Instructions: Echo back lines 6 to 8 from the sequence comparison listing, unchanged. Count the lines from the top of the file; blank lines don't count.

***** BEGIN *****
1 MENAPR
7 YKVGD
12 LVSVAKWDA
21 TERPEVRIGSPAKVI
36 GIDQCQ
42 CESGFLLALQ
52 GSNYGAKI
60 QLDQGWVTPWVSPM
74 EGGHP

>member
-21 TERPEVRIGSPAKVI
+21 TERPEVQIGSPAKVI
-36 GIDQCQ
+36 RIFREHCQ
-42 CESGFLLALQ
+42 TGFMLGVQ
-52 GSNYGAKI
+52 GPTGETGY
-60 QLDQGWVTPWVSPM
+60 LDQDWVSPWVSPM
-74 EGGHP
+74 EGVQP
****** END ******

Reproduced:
42 CESGFLLALQ
52 GSNYGAKI
60 QLDQGWVTPWVSPM